Colorizing History: Chapter 2

The reactions to the last post left me heady :’), so thanks a lot, especially the folks from r/india.

Here is the second chapter.

 

1. Soldiers from Presidency Army [1850s]

After the 1857 mutiny, these armies were brought under the crown.

During the earliest days of the British Indian history in the 1600s, the military element of the company  only comprised of the officers and crews that were dispatched from England. However as they started settling along the coastline, they hired locales to guard their settlements. But for want of authority in the far flung areas, their armies were upgraded and armed more elaborately.

 

2. Mohandas Karamchand Gandhi [1908]

Mahatma Gandhi with a Friend in South Africa as part of a delegation of British Indians

Hired by Dada Abdulla and Sons in South Africa as they needed a lawyer who could speak Gujarati to settle a dispute with a cousin over non payment, this young lawyer, upon his return, would go on to play a pivotal role in India ultimate struggle for independence.

source

3. Bhagat Singh [1927]

twenty when photographed here.

The earliest method of spreading information was by publishing pamphlets that were ideological, polemical and/or rhetorical. Since these would have only a limited audience, a better way of garnering popular support was by courting arrest and then carrying on propaganda daring the trial. Once inside there was also the possibility of fomenting an agitation amongst the native policemen. When Bhagat Singh was first arrested in the Dussehra bomb case, a photograph of him was taken. This photograph immortalised the image of Bhagat Singh in jail sitting on a cot, his feet crossed, handcuffed, head tilted, a smile on his face.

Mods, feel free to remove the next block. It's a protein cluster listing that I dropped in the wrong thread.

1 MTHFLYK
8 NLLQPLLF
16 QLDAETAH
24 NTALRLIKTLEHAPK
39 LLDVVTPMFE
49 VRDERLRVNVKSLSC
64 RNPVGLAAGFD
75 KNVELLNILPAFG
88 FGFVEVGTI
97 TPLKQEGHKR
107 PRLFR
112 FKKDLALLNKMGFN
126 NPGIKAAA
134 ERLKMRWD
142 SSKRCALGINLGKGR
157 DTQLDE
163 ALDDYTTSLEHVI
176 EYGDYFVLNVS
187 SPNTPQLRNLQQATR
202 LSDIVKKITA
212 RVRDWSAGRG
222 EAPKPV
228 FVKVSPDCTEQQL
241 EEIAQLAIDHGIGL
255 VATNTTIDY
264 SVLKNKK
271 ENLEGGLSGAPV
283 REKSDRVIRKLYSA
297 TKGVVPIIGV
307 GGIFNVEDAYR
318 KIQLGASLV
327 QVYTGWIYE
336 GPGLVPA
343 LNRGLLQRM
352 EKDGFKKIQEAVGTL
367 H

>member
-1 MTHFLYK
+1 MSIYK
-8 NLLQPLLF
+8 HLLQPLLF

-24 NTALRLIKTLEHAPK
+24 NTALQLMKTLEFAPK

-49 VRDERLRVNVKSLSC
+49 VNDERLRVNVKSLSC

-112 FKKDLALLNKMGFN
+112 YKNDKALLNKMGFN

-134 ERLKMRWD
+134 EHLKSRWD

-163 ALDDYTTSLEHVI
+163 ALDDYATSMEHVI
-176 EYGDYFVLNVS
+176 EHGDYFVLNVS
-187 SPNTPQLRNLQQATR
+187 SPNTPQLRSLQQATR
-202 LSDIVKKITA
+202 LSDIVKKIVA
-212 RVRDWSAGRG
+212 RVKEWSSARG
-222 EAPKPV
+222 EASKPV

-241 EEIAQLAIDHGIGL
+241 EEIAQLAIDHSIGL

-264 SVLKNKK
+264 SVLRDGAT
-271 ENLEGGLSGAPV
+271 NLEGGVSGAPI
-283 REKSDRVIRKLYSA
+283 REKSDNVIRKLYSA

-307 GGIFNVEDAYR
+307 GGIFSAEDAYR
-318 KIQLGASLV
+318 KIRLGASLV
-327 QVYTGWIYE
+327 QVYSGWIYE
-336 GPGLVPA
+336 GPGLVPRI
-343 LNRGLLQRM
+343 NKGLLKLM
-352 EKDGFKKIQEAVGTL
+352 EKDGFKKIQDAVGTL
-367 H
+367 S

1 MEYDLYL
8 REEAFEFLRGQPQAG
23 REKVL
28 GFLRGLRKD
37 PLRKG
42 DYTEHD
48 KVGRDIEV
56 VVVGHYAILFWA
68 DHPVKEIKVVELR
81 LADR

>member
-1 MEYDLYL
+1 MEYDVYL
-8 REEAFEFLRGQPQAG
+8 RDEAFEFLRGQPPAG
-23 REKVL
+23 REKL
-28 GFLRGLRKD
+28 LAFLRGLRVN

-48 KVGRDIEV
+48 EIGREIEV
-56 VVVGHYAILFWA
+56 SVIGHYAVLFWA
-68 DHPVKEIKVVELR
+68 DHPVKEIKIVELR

source

4. Rabindra Nath Tagore and Helen Keller [1930]

Caption below photograph read, “A sage from the Orient meets a famous woman of the Occident. 🙂

At  the meeting of the New History Society in New York in 1930, at which  Tagore gave his farewell message to American people, Miss  Keller spoke in the interests of India. Later Helen Keller wrote of this encounter in a letter to Parmenia Migel, [sic] sitting beside Rabindra Nath Tagore and sharing his thoughts is like spending one’s days beside the sacred river, drinking deep of honeyed wisdom…

She also spoke of this encounter in her book Midstream My later life

source

5. Subhash Chandra Bose meeting Adolf Hitler [1942]

In May,1942 Bose under the disguise of an Italian diplomat (Orlando Mazzotta) made his way to Germany and met Adolf Hitler

His plan was to establish a government-in-exile and launch a new military offensive against British forces along with the Germans and Japanese.  Meanwhile in the wake of British rejections of Nazi peace offers,Indian nationalism was perceived suddenly as a useful means of applying pressure on the British Empire.

source: Subhas Chandra Bose in Nazi Germany by Romain Hayes

6. Indians in the Second World War [1945]

Chief Officer Margaret L Cooper, Deputy Director of the Women’s Royal Indian Naval Service (WRINS), with Second Officer Kalyani Sen, WRINS at Rosyth during their two month study visit to Britain, 3rd June 1945.